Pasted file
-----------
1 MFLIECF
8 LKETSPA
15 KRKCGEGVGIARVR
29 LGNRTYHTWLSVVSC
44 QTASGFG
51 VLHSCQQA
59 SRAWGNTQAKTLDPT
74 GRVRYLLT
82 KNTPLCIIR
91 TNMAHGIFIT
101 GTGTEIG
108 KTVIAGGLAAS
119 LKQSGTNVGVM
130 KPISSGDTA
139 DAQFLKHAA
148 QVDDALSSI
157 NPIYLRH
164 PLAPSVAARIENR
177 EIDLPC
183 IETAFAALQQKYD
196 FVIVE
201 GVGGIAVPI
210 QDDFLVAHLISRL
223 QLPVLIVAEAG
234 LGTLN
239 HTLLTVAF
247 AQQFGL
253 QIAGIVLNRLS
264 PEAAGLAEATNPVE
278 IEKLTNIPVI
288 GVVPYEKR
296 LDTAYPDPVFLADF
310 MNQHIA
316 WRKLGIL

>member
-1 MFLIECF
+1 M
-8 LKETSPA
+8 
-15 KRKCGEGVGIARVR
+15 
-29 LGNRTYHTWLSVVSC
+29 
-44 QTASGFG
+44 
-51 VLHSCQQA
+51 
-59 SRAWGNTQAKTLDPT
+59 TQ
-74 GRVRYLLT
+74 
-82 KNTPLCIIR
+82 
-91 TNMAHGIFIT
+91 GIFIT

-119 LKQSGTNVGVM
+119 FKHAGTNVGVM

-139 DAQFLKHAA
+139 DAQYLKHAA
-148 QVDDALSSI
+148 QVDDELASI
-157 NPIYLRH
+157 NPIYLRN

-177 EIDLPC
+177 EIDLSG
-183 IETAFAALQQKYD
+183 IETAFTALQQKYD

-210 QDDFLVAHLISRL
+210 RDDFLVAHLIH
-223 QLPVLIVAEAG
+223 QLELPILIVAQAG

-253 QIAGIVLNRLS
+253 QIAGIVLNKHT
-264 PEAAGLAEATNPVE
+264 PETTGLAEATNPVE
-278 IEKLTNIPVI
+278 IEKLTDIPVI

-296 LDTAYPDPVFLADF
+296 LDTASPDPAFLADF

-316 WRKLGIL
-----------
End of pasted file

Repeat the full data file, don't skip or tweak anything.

1 MFLIECF
8 LKETSPA
15 KRKCGEGVGIARVR
29 LGNRTYHTWLSVVSC
44 QTASGFG
51 VLHSCQQA
59 SRAWGNTQAKTLDPT
74 GRVRYLLT
82 KNTPLCIIR
91 TNMAHGIFIT
101 GTGTEIG
108 KTVIAGGLAAS
119 LKQSGTNVGVM
130 KPISSGDTA
139 DAQFLKHAA
148 QVDDALSSI
157 NPIYLRH
164 PLAPSVAARIENR
177 EIDLPC
183 IETAFAALQQKYD
196 FVIVE
201 GVGGIAVPI
210 QDDFLVAHLISRL
223 QLPVLIVAEAG
234 LGTLN
239 HTLLTVAF
247 AQQFGL
253 QIAGIVLNRLS
264 PEAAGLAEATNPVE
278 IEKLTNIPVI
288 GVVPYEKR
296 LDTAYPDPVFLADF
310 MNQHIA
316 WRKLGIL

>member
-1 MFLIECF
+1 M
-8 LKETSPA
+8 
-15 KRKCGEGVGIARVR
+15 
-29 LGNRTYHTWLSVVSC
+29 
-44 QTASGFG
+44 
-51 VLHSCQQA
+51 
-59 SRAWGNTQAKTLDPT
+59 TQ
-74 GRVRYLLT
+74 
-82 KNTPLCIIR
+82 
-91 TNMAHGIFIT
+91 GIFIT

-119 LKQSGTNVGVM
+119 FKHAGTNVGVM

-139 DAQFLKHAA
+139 DAQYLKHAA
-148 QVDDALSSI
+148 QVDDELASI
-157 NPIYLRH
+157 NPIYLRN

-177 EIDLPC
+177 EIDLSG
-183 IETAFAALQQKYD
+183 IETAFTALQQKYD

-210 QDDFLVAHLISRL
+210 RDDFLVAHLIH
-223 QLPVLIVAEAG
+223 QLELPILIVAQAG

-253 QIAGIVLNRLS
+253 QIAGIVLNKHT
-264 PEAAGLAEATNPVE
+264 PETTGLAEATNPVE
-278 IEKLTNIPVI
+278 IEKLTDIPVI

-296 LDTAYPDPVFLADF
+296 LDTASPDPAFLADF

-316 WRKLGIL